Andreas Blazoudakis, who was the CEO of Yavox Latin America when it merged with Movile (formerly ComperaNtime) in 2009, kept an active leadership role in the company for more than eight years. He went on to start a company called Delivery Center and continued to coach executives at Rappido, an on-demand delivery service owned by Movile.

Fabio Freitas, CTO at Movile’s offices in Rio de Janeiro, also took advantage of his entrepreneurial strengths after leaving Movile, launching a number of mobile applications through his parent company DotLegend.

Fábio Póvoa, another co-founder of Movile and Head of Product and Mobile Services for many years, left the company in 2013 and went on to teach classes at Unicamp, a top university in Brazil. He also became a lead angel investor at SmartMoney Ventures. With investments in 15 companies so far, Póvoa has supported the creation of approximately 400 direct jobs.

Gustavo Di Risio was involved in Movile’s early day to day management. When Di Riso left Movile, he remained close to the team and launched a number of companies, some of which partnered with Movile. He also helped teach the local startup ecosystem with Angel.Education, a program that provides training to entrepreneurs and angel investors. Di Riso created dozens of jobs through the companies he started and the Angel.Education program, and generated a lasting impact on the local ecosystem.

Naspers Latin America investors play a heavy role

Many investors who were part of the Naspers network also positively impacted the Brazilian startup ecosystem. For more than five years, Romero Rodrigues served as a member of the board of directors at Movile while running the company he co-founded, Buscapé, which sold to Naspers. Still a shareholder in Movile, Rodrigues became a Managing Partner at Redpoint eventures, a venture capital firm based in São Paulo. Another Managing Partner at Redpoint eventures, Anderson Thees, was also involved in Naspers as a chairman and investor during the first investments in Movile. He was the CEO of Apontador, which Movile later acquired.

Hein Brand, the CEO of Naspers Latin America in 2009 when Compera and nTime merged, acted as Movile’s chairman and was responsible for managing all of Movile’s regional deals and acquisitions during that time. In 2014, Brand left Movile but continued to advise and invest in Brazilian startups. Marcelo Romeiro was another early investor in Movile who sold his shares to Naspers and went on to do the same.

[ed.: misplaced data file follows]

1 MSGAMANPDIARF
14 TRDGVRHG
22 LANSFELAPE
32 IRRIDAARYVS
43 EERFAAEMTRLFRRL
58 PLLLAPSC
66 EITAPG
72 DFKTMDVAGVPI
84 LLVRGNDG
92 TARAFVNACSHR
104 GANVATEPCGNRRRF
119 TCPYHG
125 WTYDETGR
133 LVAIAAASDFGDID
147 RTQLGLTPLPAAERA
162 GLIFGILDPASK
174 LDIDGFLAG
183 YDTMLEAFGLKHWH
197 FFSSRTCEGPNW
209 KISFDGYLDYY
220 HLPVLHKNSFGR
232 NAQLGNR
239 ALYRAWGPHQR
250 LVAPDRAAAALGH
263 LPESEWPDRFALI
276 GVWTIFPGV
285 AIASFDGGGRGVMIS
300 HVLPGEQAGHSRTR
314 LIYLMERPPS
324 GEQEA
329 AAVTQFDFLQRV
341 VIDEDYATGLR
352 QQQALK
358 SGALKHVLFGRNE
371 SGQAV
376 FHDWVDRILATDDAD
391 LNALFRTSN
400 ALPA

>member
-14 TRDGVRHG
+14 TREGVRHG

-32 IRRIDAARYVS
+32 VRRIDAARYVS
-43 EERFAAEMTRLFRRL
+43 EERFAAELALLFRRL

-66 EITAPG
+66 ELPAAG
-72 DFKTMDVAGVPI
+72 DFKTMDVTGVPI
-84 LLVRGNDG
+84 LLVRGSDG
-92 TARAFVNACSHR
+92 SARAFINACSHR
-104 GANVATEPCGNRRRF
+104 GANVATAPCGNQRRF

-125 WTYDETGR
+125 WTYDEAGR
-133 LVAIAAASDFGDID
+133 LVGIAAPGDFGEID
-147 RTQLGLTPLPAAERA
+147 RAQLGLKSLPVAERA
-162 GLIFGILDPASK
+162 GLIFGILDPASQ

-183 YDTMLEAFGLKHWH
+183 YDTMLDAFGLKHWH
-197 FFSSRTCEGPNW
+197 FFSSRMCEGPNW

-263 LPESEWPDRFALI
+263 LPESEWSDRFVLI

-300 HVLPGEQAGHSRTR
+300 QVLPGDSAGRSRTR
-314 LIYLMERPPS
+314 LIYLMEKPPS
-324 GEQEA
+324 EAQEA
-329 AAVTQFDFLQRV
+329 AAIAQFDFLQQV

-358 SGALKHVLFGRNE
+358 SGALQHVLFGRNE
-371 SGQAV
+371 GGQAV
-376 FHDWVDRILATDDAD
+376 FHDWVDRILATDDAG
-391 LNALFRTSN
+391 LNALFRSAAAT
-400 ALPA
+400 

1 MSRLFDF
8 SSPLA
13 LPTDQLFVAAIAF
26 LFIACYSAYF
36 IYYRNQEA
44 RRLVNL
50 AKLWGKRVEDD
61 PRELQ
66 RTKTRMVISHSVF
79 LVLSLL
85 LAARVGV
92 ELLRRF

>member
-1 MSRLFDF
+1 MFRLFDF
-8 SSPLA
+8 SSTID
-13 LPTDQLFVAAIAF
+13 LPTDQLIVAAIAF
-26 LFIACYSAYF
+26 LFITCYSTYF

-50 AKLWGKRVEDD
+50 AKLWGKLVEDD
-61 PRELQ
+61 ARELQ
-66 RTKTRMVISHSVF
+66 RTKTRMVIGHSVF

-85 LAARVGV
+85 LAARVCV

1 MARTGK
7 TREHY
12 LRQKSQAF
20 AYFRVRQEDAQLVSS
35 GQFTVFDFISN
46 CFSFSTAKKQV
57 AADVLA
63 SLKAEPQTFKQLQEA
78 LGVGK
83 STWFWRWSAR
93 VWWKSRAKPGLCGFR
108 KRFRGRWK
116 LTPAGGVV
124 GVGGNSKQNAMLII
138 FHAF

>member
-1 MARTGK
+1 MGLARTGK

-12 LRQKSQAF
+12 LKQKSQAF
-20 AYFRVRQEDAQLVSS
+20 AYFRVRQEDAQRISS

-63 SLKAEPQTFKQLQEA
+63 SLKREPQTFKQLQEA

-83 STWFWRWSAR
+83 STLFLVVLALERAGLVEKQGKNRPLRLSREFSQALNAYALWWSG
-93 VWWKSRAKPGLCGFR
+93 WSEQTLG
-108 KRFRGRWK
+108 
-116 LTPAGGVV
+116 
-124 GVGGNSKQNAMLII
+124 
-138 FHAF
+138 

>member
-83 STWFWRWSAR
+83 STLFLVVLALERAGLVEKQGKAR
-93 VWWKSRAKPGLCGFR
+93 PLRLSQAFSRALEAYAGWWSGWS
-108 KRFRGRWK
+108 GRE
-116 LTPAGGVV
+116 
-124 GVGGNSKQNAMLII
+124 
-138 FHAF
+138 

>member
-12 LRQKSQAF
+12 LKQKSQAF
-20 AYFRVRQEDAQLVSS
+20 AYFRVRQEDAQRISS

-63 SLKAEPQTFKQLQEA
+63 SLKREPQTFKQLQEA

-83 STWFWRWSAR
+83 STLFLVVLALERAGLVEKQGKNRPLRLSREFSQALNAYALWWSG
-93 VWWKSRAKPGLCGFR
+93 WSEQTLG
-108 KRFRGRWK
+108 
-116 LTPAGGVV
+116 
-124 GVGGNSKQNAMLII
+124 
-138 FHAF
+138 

Perhaps unsurprisingly, numerous members of the Redpoint eventures team have ties to Movile’s early days. Manoel Lemos, another Managing Partner at Redpoint eventures, sold his startup BlogBlogs to Naspers in 2008. Under the Naspers umbrella, he was close to Bloisi and the Movile team. Today, the three entrepreneurs all work together at Redpoint eventures, where they’ve invested in more than 25 companies and created more than 1,000 jobs.

Finally, as the Head of M&A at Naspers Latin America from 2009 – 2015 and currently Zoop’s CFO, Dan Faccio, is also worth mentioning because of his involvement at Qualcomm Ventures after leaving Naspers. Qualcomm Ventures, a São Paulo-based venture capital firm, is a major investor in some of the biggest startup names to come out of Latin America, such as 99, Loggi, Ingresse, CargoX, IguanaFix, among others.

Fueling Movile’s dream

Movile continues to finance its growth through acquisitions and rounds of funding, raising another US$124 million in a round led by Naspers in July 2018. The company’s investment in its native Brazil and the broader Latin American region is extensive, and it’s impossible to name everyone who has played a part in the Movile story. Even so, every past and present employee, investor, and partner plays a critical role in helping Movile achieve its goal of making the lives better for one billion people. It’s difficult to conclude how many lives Movile and its Mafia have impacted so far, but when asked to put a number on it, the individuals mentioned above estimate they’ve collectively impacted nearly 400 million lives, and they aren’t finished yet. It will be exciting to watch the next generation of the Movile Mafia grow across Latin America.